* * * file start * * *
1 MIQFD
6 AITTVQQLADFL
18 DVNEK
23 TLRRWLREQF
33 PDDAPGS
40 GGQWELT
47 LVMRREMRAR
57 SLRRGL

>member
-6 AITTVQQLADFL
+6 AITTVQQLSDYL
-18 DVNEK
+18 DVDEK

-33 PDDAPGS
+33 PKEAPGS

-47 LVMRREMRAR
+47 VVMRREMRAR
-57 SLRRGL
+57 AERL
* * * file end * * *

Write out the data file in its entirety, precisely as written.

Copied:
1 MIQFD
6 AITTVQQLADFL
18 DVNEK
23 TLRRWLREQF
33 PDDAPGS
40 GGQWELT
47 LVMRREMRAR
57 SLRRGL

>member
-6 AITTVQQLADFL
+6 AITTVQQLSDYL
-18 DVNEK
+18 DVDEK

-33 PDDAPGS
+33 PKEAPGS

-47 LVMRREMRAR
+47 VVMRREMRAR
-57 SLRRGL
+57 AERL